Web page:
Top Hamilton jetsprinter Glen Head says the rules of the Mouthfresh 2018-19 NZ Jet Sprint Championships must not become a mockery despite the push to make the upcoming final round in Wanaka count for double season points after Saturday's premature finish at Shelterview.
The fourth round at Upokongaro was called off without the unlimited power Superboats being able to complete a single eliminator following a series of violent crashes which caused time delays and saw a handful of drivers and navigators taken to hospital.
After a post-event briefing, it was announced all drivers in the division would receive equal points for an incomplete round.
That leaves Head still leading the Superboat series by a solitary point from Whanganui's Rob Coley, as their air-tight battle has seen both drivers finish 1-2 at the previous three rounds.
I want to see a credible championship with some structure.
There was a strong push at the meeting to make Wanaka a double points round to make up the difference, which Head opposed on the grounds it was not an official option in the New Zealand Jetsprint Association (JSA) rulebook, which teams had to follow and be governed by.
Despite their rivalry for the title, the 2016 UIM World Series champion Head said he was not scared of Coley possibly getting an advantage in Wanaka.
"My interest is the sport – I'm not a competitor that has a selfish way of looking at it.
"There's more than one point to it. You shouldn't alter what the rule book says.
"Rugby has referees, cricket has umpires. They don't go and ask the players if they want to change it.
"Rob deserves to be there, but it shouldn't go to a final round and have someone else sneak up [through double points] if he or I fall back, like a Blake Briant."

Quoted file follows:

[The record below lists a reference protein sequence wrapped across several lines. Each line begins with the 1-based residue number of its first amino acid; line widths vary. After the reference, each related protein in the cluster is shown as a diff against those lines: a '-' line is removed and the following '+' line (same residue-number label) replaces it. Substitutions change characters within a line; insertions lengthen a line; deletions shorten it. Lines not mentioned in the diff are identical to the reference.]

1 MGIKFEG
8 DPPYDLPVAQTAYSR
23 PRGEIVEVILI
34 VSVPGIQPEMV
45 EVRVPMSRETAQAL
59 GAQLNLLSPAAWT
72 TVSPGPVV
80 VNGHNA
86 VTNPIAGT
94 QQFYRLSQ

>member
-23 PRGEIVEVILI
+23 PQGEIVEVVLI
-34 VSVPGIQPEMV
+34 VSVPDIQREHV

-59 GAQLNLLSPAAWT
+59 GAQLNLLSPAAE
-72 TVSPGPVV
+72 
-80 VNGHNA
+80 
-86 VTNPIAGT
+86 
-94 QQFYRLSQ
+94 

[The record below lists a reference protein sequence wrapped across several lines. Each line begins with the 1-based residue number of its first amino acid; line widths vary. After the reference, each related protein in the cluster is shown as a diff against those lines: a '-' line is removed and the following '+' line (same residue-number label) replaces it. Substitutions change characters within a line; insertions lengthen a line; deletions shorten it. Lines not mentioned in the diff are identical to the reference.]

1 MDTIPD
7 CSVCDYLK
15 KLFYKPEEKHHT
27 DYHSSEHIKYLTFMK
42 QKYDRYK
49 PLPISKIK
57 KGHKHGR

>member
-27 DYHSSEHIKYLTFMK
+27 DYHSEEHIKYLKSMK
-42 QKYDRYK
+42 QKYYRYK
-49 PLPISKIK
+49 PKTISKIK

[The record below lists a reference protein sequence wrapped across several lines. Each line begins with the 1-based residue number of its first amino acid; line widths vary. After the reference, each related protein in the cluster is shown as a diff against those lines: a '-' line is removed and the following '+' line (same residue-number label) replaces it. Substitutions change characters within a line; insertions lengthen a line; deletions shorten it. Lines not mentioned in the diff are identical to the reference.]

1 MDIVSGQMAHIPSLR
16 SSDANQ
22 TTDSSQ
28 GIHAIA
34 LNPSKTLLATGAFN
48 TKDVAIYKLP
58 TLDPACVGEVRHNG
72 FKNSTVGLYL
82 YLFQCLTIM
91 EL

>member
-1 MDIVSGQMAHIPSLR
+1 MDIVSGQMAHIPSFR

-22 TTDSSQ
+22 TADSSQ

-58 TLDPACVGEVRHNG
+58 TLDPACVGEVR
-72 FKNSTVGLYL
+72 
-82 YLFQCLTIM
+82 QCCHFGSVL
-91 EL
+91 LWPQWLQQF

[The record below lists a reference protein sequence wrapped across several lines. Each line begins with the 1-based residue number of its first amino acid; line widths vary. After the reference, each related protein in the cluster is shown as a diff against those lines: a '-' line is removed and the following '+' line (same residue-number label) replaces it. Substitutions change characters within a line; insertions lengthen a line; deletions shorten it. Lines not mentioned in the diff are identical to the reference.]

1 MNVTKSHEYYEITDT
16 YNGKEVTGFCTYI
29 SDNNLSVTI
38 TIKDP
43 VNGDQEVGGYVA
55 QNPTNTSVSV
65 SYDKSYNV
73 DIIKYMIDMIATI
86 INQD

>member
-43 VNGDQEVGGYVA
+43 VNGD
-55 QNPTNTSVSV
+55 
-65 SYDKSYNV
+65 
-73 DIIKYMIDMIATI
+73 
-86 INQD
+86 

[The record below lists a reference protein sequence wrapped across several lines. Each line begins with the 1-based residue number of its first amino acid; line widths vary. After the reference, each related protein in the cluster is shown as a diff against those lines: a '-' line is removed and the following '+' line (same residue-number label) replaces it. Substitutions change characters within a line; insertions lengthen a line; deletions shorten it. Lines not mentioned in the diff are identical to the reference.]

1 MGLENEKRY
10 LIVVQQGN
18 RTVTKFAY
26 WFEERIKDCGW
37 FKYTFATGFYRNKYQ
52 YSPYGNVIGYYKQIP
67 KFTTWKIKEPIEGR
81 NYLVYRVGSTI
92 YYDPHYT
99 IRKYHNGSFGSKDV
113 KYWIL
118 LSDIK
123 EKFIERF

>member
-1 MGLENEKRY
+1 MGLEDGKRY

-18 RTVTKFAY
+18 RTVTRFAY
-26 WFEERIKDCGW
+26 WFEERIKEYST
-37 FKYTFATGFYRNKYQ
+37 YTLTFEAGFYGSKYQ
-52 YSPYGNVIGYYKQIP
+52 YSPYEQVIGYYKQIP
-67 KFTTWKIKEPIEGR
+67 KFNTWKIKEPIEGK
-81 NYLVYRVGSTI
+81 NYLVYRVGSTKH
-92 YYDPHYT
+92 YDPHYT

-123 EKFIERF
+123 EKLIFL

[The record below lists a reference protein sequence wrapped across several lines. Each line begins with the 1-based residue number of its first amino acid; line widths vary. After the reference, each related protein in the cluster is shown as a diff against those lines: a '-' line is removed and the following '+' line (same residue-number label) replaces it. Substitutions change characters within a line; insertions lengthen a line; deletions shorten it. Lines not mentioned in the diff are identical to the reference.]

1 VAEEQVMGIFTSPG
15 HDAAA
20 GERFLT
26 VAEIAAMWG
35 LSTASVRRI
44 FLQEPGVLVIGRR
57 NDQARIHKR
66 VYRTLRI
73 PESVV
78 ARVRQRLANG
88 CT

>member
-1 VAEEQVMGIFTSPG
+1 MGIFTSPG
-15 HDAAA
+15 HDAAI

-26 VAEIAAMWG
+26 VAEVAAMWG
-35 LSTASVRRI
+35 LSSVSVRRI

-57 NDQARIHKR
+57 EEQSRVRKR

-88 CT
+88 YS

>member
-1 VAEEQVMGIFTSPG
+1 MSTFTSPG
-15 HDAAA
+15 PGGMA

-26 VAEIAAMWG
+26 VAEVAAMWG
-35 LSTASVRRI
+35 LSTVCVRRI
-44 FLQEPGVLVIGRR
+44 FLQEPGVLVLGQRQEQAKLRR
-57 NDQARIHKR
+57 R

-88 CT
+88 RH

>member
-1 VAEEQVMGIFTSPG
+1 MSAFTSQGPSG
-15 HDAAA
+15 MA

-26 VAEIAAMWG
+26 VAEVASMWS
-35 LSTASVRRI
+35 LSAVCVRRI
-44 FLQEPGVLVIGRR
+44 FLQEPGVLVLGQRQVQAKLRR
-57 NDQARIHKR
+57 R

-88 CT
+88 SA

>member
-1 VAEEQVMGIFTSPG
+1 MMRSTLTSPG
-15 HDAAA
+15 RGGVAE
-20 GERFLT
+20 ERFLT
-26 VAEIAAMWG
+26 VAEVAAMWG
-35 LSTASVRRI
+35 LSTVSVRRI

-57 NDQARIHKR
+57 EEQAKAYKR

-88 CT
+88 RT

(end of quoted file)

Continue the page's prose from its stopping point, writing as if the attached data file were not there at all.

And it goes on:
Fourth place in the series before Saturday, the Gisborne driver Briant was not at the Shelterview round due to attending a wedding.
Head said it was hard enough for teams arriving at the track at 7am and competing through to 6pm, with the pressure coming on during the final eliminators when drivers are already tired and faitigued, to suddenly have changes to points allocations thrust upon them due to circumstances.
"It gets chopped and changed so many times during the day, you don't know what you're going to get.
"I want to see a credible championship with some structure.
"You've got all the teams and all the spectators. You know what you're going to see and participate in."
Head said there needs to be some "rotational bits and pieces" reviewed for Shelterview in light of the weekend's crashes.
"Tight and technical rotations don't slow down the boats."
While the most violent wreck was New Plymouth's Deane and Aaron Riddick, who cartwheeled up and over the track fence, the worst injuries were suffered by Tauranga's Aaron Hansen and Julie-Anne Shanks, with their crash seeing the event called off.
After sunstrike impeded his vision, Hansen skimmed off the side of the track at high speed and smacked into a dead stop on the tyre barriers.
Shanks suffered a servere finger injury, which ulimately had to be amputated at Whanganui Hospital as it was damaged beyond repair.
Hansen was left with a fractured thumb, with both of them being discharged on Sunday.
"We are grateful that we had good safety gear that did its job so well," Hansen said on Facebook.
"The rescue crew, ambos, and all the hospital staff have been fantastic.
"The visitors we've had today at the hospital and all the messages of support have been bringing tears to our eyes.
"Sorry to our family and friends that had to see us in an accident and to see us getting pulled out of the boat and into the ambulance. So pleased the kids didn't see it."
Navigator Aaron Riddick had to be assessed for a sternum injury.
"X-rays all clear. Heading home rather bruised and battered and quite sore," he said on Facebook.
"Gutted that we have bent the boat as badly as we have but we both live to tell the story."
Deane Riddick said they will not make Wanaka on April 20.
"Hopefully the engine, unit, seats and roll cage are salvageable. Unfortunately the only thing that'll be lying down in that hull will be sardines.
"Our safety equipment really did do its job, and after reviewing the footage it makes you appreciate the progress in this area of our sport.
"We are also very grateful to have the professionalism of our rescue crew watching over us at every event."